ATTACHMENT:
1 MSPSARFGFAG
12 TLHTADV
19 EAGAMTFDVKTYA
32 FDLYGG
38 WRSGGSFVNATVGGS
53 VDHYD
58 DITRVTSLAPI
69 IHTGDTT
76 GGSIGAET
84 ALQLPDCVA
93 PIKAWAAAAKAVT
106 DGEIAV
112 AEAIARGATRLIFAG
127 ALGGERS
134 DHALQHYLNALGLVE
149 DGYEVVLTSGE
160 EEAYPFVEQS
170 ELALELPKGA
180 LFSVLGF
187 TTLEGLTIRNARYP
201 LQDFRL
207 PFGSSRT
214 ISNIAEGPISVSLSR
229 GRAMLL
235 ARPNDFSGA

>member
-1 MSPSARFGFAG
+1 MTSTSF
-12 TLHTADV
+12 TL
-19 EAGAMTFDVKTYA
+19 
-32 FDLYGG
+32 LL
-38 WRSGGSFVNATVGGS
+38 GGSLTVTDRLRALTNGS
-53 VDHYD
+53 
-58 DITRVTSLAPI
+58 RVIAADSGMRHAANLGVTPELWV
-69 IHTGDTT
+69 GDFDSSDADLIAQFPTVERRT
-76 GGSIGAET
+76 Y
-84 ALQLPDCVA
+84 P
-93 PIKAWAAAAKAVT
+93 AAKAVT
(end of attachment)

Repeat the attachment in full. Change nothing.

1 MSPSARFGFAG
12 TLHTADV
19 EAGAMTFDVKTYA
32 FDLYGG
38 WRSGGSFVNATVGGS
53 VDHYD
58 DITRVTSLAPI
69 IHTGDTT
76 GGSIGAET
84 ALQLPDCVA
93 PIKAWAAAAKAVT
106 DGEIAV
112 AEAIARGATRLIFAG
127 ALGGERS
134 DHALQHYLNALGLVE
149 DGYEVVLTSGE
160 EEAYPFVEQS
170 ELALELPKGA
180 LFSVLGF
187 TTLEGLTIRNARYP
201 LQDFRL
207 PFGSSRT
214 ISNIAEGPISVSLSR
229 GRAMLL
235 ARPNDFSGA

>member
-1 MSPSARFGFAG
+1 MTSTSF
-12 TLHTADV
+12 TL
-19 EAGAMTFDVKTYA
+19 
-32 FDLYGG
+32 LL
-38 WRSGGSFVNATVGGS
+38 GGSLTVTDRLRALTNGS
-53 VDHYD
+53 
-58 DITRVTSLAPI
+58 RVIAADSGMRHAANLGVTPELWV
-69 IHTGDTT
+69 GDFDSSDADLIAQFPTVERRT
-76 GGSIGAET
+76 Y
-84 ALQLPDCVA
+84 P
-93 PIKAWAAAAKAVT
+93 AAKAVT